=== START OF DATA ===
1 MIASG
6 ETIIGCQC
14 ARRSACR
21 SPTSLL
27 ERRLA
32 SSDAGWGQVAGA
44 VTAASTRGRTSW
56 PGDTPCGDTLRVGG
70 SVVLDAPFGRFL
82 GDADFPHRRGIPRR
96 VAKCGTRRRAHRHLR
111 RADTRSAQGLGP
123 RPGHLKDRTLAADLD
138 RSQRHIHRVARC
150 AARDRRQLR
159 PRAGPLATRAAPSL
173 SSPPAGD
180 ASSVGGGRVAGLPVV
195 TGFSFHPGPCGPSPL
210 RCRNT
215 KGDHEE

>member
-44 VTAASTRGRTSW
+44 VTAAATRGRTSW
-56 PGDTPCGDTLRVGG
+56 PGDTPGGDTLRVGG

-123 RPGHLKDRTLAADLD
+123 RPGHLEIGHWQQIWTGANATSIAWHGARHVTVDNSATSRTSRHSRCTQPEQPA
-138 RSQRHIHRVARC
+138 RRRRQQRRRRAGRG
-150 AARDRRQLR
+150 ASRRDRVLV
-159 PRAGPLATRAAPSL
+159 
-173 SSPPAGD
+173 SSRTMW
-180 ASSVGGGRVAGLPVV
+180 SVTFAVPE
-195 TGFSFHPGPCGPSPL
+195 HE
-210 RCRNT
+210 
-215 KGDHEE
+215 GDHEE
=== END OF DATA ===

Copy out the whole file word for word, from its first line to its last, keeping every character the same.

1 MIASG
6 ETIIGCQC
14 ARRSACR
21 SPTSLL
27 ERRLA
32 SSDAGWGQVAGA
44 VTAASTRGRTSW
56 PGDTPCGDTLRVGG
70 SVVLDAPFGRFL
82 GDADFPHRRGIPRR
96 VAKCGTRRRAHRHLR
111 RADTRSAQGLGP
123 RPGHLKDRTLAADLD
138 RSQRHIHRVARC
150 AARDRRQLR
159 PRAGPLATRAAPSL
173 SSPPAGD
180 ASSVGGGRVAGLPVV
195 TGFSFHPGPCGPSPL
210 RCRNT
215 KGDHEE

>member
-44 VTAASTRGRTSW
+44 VTAAATRGRTSW
-56 PGDTPCGDTLRVGG
+56 PGDTPGGDTLRVGG

-123 RPGHLKDRTLAADLD
+123 RPGHLEIGHWQQIWTGANATSIAWHGARHVTVDNSATSRTSRHSRCTQPEQPA
-138 RSQRHIHRVARC
+138 RRRRQQRRRRAGRG
-150 AARDRRQLR
+150 ASRRDRVLV
-159 PRAGPLATRAAPSL
+159 
-173 SSPPAGD
+173 SSRTMW
-180 ASSVGGGRVAGLPVV
+180 SVTFAVPE
-195 TGFSFHPGPCGPSPL
+195 HE
-210 RCRNT
+210 
-215 KGDHEE
+215 GDHEE